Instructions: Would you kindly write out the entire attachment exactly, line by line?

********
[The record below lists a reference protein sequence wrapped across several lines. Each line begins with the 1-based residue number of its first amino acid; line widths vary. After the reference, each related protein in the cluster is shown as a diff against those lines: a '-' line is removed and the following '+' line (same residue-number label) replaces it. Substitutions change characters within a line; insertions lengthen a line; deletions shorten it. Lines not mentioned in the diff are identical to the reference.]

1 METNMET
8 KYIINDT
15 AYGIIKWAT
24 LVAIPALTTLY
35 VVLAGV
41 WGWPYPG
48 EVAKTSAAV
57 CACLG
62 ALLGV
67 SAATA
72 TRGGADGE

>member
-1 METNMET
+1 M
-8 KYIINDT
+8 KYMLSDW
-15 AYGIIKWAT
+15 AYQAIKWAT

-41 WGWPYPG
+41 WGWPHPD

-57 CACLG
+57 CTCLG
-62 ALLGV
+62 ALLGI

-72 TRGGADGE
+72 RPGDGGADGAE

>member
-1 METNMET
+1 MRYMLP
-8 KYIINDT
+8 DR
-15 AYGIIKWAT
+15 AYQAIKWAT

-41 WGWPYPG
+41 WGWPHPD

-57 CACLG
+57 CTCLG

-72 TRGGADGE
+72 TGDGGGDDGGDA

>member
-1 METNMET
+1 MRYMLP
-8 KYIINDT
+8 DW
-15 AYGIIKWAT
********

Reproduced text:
[The record below lists a reference protein sequence wrapped across several lines. Each line begins with the 1-based residue number of its first amino acid; line widths vary. After the reference, each related protein in the cluster is shown as a diff against those lines: a '-' line is removed and the following '+' line (same residue-number label) replaces it. Substitutions change characters within a line; insertions lengthen a line; deletions shorten it. Lines not mentioned in the diff are identical to the reference.]

1 METNMET
8 KYIINDT
15 AYGIIKWAT
24 LVAIPALTTLY
35 VVLAGV
41 WGWPYPG
48 EVAKTSAAV
57 CACLG
62 ALLGV
67 SAATA
72 TRGGADGE

>member
-1 METNMET
+1 M
-8 KYIINDT
+8 KYMLSDW
-15 AYGIIKWAT
+15 AYQAIKWAT

-41 WGWPYPG
+41 WGWPHPD

-57 CACLG
+57 CTCLG
-62 ALLGV
+62 ALLGI

-72 TRGGADGE
+72 RPGDGGADGAE

>member
-1 METNMET
+1 MRYMLP
-8 KYIINDT
+8 DR
-15 AYGIIKWAT
+15 AYQAIKWAT

-41 WGWPYPG
+41 WGWPHPD

-57 CACLG
+57 CTCLG

-72 TRGGADGE
+72 TGDGGGDDGGDA

>member
-1 METNMET
+1 MRYMLP
-8 KYIINDT
+8 DW
-15 AYGIIKWAT